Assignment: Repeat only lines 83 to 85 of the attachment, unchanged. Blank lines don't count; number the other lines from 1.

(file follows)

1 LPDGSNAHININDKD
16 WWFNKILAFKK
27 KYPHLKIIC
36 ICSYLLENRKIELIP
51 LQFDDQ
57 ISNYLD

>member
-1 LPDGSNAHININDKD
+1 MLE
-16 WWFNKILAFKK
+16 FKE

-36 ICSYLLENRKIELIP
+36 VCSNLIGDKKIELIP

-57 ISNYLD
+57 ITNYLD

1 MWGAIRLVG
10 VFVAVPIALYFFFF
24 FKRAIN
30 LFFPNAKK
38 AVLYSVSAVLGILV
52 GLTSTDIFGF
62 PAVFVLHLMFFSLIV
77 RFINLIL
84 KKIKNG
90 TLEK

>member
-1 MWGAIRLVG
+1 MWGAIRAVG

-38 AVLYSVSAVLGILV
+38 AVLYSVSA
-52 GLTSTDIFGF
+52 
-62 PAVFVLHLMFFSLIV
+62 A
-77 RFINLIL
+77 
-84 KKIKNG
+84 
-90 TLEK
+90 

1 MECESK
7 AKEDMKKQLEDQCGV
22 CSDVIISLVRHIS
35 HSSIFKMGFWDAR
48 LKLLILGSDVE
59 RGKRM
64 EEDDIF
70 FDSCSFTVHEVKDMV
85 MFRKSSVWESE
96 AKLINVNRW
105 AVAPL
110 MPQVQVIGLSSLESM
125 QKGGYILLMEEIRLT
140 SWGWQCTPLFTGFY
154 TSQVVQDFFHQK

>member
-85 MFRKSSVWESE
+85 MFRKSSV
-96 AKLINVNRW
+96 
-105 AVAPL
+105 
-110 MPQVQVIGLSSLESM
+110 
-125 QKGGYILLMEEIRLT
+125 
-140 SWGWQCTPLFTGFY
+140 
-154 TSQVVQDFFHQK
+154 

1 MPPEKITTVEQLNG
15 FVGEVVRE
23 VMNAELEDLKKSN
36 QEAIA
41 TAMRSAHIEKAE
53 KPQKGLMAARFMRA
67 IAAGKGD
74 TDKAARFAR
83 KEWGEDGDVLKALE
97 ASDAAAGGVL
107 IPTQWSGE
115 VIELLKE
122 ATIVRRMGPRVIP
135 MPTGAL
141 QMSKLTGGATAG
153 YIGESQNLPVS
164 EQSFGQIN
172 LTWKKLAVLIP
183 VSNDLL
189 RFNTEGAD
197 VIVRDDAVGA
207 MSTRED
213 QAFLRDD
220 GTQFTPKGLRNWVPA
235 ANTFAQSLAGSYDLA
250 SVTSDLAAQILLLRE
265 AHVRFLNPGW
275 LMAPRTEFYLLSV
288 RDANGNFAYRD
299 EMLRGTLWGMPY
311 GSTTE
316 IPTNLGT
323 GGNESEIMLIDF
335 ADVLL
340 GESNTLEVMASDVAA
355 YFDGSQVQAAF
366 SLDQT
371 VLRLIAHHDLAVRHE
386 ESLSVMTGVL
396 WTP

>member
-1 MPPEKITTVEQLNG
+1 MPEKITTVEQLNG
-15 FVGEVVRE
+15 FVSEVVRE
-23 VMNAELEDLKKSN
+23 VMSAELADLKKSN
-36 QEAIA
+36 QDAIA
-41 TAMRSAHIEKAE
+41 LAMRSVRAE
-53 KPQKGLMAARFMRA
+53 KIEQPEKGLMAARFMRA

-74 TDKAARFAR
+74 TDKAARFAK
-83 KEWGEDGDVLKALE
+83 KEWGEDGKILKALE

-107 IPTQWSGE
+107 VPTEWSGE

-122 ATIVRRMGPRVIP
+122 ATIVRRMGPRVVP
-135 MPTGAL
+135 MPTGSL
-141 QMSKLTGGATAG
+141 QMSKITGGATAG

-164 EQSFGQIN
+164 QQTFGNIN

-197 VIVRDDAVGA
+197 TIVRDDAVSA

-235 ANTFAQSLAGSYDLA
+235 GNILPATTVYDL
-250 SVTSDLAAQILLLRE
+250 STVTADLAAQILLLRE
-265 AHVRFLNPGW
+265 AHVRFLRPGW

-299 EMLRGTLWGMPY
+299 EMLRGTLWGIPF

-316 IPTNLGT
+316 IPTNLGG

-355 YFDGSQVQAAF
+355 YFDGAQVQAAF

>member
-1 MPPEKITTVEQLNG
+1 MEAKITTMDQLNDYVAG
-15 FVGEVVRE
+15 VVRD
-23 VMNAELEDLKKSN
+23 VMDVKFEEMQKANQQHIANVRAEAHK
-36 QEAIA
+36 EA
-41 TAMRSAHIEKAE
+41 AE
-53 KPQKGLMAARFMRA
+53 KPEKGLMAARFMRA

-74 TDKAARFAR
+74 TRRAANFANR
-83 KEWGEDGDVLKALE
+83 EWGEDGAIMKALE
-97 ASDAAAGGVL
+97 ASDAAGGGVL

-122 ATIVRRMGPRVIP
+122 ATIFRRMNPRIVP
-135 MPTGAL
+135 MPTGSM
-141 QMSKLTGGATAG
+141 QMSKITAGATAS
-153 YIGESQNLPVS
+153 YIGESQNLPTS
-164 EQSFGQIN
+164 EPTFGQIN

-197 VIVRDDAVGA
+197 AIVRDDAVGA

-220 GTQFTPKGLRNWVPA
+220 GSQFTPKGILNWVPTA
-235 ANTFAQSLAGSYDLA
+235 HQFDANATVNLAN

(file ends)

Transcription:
122 ATIVRRMGPRVIP
135 MPTGAL
141 QMSKLTGGATAG